I tested both.
This time Ivan got to light me up with a 500-lumen handheld light. Then I fired back with the 1,300-lumen light and completely washed his out.
He didn’t stand a chance.
Then I took a blast from a dismounted Rein Micro myself and felt his pain.
(For the record, neither I, Pew Pew Tactical, nor Cloud Defensive recommends getting in front of a Rein Micro.)
It is a punishing amount of light to be hit with. You want to throw your hands up and surrender, block the light, and get away from it.
My second barrier came in the form of large overhead lights.
I stood under my barn lights and looked around the area. The light above me created a photonic barrier, making it difficult to see very far beyond the barn itself.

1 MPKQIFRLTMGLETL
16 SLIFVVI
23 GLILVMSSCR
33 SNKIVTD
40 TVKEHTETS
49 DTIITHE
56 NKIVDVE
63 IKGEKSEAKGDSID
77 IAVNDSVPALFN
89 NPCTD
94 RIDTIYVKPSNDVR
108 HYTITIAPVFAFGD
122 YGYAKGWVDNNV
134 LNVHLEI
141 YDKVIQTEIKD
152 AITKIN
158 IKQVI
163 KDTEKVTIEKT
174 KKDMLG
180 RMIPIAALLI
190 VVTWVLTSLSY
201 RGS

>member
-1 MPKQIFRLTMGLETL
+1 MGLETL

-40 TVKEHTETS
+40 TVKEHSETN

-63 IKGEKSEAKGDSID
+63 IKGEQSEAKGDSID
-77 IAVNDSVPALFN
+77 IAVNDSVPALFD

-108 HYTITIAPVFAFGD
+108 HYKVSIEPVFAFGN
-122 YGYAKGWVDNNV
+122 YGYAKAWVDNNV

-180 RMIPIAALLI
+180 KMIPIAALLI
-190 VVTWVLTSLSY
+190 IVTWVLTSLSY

Even 10-yards or so outside, the light can prove difficult to see.
So, I hid Ivan outside the realm of the barn light and went looking.
The Rein Micro cut through the barrier and the darkness and found him trying to use his natural green color to camouflage himself.
Sadly, he became a victim of the Rein Micro’s not-so-micro beam.
Roughing It Up
I follow a little Facebook page called That Shotgun Blog. The author there recently made me aware that some batteries cannot withstand the force of 12-gauges.
Obviously, I tossed the Rein Micro on a Benelli M4 and started shooting to see what would happen.
I tried it out with buckshot, birdshot, and a few slugs, and I shot fast little rest between loads.
Slug—wise, all I have is low recoil, but buckshot is my full-powered.
After 100 rounds between the three ammo types, I worked the light, examined the battery, and saw zero issues.
And that’s likely because Cloud Defensive beats the heck out of their lights.